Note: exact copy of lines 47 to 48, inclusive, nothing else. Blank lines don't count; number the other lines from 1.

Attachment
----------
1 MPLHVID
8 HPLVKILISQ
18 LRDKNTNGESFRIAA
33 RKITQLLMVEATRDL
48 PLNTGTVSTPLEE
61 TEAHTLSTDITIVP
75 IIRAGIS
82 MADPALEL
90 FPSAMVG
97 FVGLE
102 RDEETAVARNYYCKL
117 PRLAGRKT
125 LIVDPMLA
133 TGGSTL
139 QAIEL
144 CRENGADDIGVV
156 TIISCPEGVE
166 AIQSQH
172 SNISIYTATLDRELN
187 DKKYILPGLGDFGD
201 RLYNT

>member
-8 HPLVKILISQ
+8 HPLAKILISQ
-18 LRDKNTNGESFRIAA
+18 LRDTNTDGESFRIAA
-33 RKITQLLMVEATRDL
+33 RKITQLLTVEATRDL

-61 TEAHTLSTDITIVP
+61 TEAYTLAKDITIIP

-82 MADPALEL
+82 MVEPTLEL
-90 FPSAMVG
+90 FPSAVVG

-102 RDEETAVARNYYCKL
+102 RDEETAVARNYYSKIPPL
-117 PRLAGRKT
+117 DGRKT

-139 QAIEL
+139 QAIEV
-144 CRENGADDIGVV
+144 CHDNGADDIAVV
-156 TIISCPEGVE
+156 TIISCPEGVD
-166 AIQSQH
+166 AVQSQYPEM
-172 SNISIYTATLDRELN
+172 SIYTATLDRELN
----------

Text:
-172 SNISIYTATLDRELN
+172 SIYTATLDRELN